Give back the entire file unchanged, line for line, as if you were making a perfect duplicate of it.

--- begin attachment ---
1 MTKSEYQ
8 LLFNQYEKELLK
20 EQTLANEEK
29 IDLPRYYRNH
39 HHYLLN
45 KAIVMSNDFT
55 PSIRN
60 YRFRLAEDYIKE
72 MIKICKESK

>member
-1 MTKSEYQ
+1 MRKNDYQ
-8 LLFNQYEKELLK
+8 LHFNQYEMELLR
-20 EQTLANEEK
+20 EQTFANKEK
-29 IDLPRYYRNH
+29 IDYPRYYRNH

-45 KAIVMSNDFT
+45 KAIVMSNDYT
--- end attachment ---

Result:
1 MTKSEYQ
8 LLFNQYEKELLK
20 EQTLANEEK
29 IDLPRYYRNH
39 HHYLLN
45 KAIVMSNDFT
55 PSIRN
60 YRFRLAEDYIKE
72 MIKICKESK

>member
-1 MTKSEYQ
+1 MRKNDYQ
-8 LLFNQYEKELLK
+8 LHFNQYEMELLR
-20 EQTLANEEK
+20 EQTFANKEK
-29 IDLPRYYRNH
+29 IDYPRYYRNH

-45 KAIVMSNDFT
+45 KAIVMSNDYT